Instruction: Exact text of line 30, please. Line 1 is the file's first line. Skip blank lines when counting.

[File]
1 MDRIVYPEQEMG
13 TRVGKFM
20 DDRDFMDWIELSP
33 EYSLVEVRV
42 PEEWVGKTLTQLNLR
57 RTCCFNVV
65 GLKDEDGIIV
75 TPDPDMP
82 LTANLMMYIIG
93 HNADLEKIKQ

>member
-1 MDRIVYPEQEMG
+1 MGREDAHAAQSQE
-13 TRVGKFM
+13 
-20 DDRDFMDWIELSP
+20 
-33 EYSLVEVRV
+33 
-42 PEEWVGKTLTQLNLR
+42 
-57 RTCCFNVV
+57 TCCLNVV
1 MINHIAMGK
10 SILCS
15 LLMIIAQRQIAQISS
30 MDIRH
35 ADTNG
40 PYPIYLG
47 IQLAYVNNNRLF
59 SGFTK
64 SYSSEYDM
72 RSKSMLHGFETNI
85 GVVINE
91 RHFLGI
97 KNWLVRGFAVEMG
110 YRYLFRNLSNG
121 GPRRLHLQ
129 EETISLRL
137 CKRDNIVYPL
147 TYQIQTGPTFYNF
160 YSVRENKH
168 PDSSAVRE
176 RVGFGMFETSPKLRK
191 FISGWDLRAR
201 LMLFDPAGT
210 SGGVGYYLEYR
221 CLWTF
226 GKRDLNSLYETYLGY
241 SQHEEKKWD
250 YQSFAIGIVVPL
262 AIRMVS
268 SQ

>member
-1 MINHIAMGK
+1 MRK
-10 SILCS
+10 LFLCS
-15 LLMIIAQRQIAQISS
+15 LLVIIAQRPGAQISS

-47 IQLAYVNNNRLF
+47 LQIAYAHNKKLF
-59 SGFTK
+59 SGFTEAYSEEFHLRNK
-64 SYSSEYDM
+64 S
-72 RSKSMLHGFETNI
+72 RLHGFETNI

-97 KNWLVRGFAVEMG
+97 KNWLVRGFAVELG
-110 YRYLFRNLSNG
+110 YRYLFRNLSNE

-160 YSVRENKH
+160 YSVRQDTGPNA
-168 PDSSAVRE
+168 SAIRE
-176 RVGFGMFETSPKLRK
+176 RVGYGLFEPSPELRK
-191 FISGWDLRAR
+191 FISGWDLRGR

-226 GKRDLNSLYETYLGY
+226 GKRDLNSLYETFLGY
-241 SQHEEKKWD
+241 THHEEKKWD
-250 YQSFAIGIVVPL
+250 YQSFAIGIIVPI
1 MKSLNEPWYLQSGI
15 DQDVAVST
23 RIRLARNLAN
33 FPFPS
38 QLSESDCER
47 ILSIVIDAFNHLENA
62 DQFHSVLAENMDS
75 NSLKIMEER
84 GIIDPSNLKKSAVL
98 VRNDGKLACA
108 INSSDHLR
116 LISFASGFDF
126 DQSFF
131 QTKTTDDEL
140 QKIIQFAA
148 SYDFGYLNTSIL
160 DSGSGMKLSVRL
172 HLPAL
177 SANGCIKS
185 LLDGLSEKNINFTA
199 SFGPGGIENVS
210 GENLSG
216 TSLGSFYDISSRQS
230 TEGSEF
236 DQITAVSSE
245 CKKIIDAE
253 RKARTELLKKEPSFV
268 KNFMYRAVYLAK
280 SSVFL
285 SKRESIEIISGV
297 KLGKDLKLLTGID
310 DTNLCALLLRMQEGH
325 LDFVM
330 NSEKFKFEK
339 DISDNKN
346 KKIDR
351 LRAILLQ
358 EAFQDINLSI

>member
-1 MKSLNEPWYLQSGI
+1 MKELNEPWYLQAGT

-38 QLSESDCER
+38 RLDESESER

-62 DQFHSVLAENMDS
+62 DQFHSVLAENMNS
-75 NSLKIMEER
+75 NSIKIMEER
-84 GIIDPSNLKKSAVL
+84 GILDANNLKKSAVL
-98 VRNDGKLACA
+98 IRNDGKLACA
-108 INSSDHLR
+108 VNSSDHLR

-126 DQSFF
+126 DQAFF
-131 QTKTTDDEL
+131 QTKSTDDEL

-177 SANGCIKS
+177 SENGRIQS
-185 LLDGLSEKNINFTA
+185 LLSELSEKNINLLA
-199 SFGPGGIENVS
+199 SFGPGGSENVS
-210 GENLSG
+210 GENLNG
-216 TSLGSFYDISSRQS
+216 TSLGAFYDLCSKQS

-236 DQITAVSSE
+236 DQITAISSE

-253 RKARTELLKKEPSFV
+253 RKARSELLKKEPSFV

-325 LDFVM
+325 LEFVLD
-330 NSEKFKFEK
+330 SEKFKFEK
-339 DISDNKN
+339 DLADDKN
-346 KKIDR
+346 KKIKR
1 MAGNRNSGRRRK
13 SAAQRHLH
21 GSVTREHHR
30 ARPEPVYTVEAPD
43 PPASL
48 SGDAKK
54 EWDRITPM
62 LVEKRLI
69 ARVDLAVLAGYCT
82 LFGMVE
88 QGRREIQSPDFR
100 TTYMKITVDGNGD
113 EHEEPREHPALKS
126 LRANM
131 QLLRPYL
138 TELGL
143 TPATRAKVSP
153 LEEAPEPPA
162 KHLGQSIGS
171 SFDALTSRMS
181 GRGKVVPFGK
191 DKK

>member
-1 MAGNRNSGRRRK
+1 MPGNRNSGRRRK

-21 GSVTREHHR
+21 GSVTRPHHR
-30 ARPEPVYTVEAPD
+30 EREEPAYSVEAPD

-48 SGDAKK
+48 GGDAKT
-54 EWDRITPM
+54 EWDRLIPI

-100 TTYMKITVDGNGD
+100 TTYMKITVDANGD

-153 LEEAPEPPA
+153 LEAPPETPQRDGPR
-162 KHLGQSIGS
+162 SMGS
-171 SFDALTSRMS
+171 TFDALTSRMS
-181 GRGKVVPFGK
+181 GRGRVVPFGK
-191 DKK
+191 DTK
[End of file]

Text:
47 IQLAYVNNNRLF